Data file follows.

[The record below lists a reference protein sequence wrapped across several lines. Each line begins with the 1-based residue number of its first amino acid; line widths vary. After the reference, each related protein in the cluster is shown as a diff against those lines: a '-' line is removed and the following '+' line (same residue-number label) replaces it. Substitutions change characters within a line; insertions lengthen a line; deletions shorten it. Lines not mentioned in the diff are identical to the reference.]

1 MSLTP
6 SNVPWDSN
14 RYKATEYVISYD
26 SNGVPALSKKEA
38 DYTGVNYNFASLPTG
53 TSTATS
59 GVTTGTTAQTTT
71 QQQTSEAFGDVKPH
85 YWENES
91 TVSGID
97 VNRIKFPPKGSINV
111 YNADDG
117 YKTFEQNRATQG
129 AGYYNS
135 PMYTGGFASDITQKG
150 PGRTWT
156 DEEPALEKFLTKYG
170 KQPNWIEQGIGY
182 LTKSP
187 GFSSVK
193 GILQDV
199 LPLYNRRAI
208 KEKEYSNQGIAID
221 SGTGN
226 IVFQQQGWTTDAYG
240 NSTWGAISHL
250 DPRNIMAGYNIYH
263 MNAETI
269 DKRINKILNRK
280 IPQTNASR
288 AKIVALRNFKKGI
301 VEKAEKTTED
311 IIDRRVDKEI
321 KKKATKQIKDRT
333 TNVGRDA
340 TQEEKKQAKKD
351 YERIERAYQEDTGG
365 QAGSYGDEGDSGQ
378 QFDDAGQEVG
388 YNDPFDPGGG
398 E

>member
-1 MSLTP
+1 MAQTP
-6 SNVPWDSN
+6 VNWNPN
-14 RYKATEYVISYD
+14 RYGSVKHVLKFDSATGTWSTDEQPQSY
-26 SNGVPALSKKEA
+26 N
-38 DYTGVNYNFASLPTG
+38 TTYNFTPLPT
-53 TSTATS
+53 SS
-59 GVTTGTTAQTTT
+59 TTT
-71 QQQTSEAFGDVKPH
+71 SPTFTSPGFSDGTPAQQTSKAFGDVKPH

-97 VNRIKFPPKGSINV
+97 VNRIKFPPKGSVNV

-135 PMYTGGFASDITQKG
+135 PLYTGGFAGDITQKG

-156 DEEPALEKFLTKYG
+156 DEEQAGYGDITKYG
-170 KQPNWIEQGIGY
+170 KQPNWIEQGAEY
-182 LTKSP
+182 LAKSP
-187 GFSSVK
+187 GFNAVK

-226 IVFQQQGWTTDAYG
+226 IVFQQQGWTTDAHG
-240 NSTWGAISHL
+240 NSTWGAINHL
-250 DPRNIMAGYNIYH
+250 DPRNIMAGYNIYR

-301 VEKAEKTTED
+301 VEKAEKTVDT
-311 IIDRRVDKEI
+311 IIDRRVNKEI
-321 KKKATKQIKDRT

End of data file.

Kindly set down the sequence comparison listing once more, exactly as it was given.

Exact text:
[The record below lists a reference protein sequence wrapped across several lines. Each line begins with the 1-based residue number of its first amino acid; line widths vary. After the reference, each related protein in the cluster is shown as a diff against those lines: a '-' line is removed and the following '+' line (same residue-number label) replaces it. Substitutions change characters within a line; insertions lengthen a line; deletions shorten it. Lines not mentioned in the diff are identical to the reference.]

1 MSLTP
6 SNVPWDSN
14 RYKATEYVISYD
26 SNGVPALSKKEA
38 DYTGVNYNFASLPTG
53 TSTATS
59 GVTTGTTAQTTT
71 QQQTSEAFGDVKPH
85 YWENES
91 TVSGID
97 VNRIKFPPKGSINV
111 YNADDG
117 YKTFEQNRATQG
129 AGYYNS
135 PMYTGGFASDITQKG
150 PGRTWT
156 DEEPALEKFLTKYG
170 KQPNWIEQGIGY
182 LTKSP
187 GFSSVK
193 GILQDV
199 LPLYNRRAI
208 KEKEYSNQGIAID
221 SGTGN
226 IVFQQQGWTTDAYG
240 NSTWGAISHL
250 DPRNIMAGYNIYH
263 MNAETI
269 DKRINKILNRK
280 IPQTNASR
288 AKIVALRNFKKGI
301 VEKAEKTTED
311 IIDRRVDKEI
321 KKKATKQIKDRT
333 TNVGRDA
340 TQEEKKQAKKD
351 YERIERAYQEDTGG
365 QAGSYGDEGDSGQ
378 QFDDAGQEVG
388 YNDPFDPGGG
398 E

>member
-1 MSLTP
+1 MAQTP
-6 SNVPWDSN
+6 VNWNPN
-14 RYKATEYVISYD
+14 RYGSVKHVLKFDSATGTWSTDEQPQSY
-26 SNGVPALSKKEA
+26 N
-38 DYTGVNYNFASLPTG
+38 TTYNFTPLPT
-53 TSTATS
+53 SS
-59 GVTTGTTAQTTT
+59 TTT
-71 QQQTSEAFGDVKPH
+71 SPTFTSPGFSDGTPAQQTSKAFGDVKPH

-97 VNRIKFPPKGSINV
+97 VNRIKFPPKGSVNV

-135 PMYTGGFASDITQKG
+135 PLYTGGFAGDITQKG

-156 DEEPALEKFLTKYG
+156 DEEQAGYGDITKYG
-170 KQPNWIEQGIGY
+170 KQPNWIEQGAEY
-182 LTKSP
+182 LAKSP
-187 GFSSVK
+187 GFNAVK

-226 IVFQQQGWTTDAYG
+226 IVFQQQGWTTDAHG
-240 NSTWGAISHL
+240 NSTWGAINHL
-250 DPRNIMAGYNIYH
+250 DPRNIMAGYNIYR

-301 VEKAEKTTED
+301 VEKAEKTVDT
-311 IIDRRVDKEI
+311 IIDRRVNKEI
-321 KKKATKQIKDRT